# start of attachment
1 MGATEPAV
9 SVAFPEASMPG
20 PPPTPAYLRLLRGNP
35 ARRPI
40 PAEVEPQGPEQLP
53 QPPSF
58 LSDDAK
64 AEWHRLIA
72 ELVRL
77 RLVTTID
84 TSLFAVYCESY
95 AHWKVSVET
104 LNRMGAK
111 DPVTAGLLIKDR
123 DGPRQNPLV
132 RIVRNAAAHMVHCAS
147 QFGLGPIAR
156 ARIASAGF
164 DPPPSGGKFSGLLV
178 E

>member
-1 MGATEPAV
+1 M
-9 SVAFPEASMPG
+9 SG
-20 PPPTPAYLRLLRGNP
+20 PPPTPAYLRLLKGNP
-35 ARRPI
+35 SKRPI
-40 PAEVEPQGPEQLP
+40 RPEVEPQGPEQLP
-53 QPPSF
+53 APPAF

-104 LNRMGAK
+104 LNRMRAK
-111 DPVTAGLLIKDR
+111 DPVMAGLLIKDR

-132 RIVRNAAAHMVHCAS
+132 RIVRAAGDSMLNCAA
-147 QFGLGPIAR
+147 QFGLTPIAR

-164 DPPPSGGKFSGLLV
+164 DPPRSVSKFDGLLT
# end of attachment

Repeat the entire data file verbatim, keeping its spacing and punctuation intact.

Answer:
1 MGATEPAV
9 SVAFPEASMPG
20 PPPTPAYLRLLRGNP
35 ARRPI
40 PAEVEPQGPEQLP
53 QPPSF
58 LSDDAK
64 AEWHRLIA
72 ELVRL
77 RLVTTID
84 TSLFAVYCESY
95 AHWKVSVET
104 LNRMGAK
111 DPVTAGLLIKDR
123 DGPRQNPLV
132 RIVRNAAAHMVHCAS
147 QFGLGPIAR
156 ARIASAGF
164 DPPPSGGKFSGLLV
178 E

>member
-1 MGATEPAV
+1 M
-9 SVAFPEASMPG
+9 SG
-20 PPPTPAYLRLLRGNP
+20 PPPTPAYLRLLKGNP
-35 ARRPI
+35 SKRPI
-40 PAEVEPQGPEQLP
+40 RPEVEPQGPEQLP
-53 QPPSF
+53 APPAF

-104 LNRMGAK
+104 LNRMRAK
-111 DPVTAGLLIKDR
+111 DPVMAGLLIKDR

-132 RIVRNAAAHMVHCAS
+132 RIVRAAGDSMLNCAA
-147 QFGLGPIAR
+147 QFGLTPIAR

-164 DPPPSGGKFSGLLV
+164 DPPRSVSKFDGLLT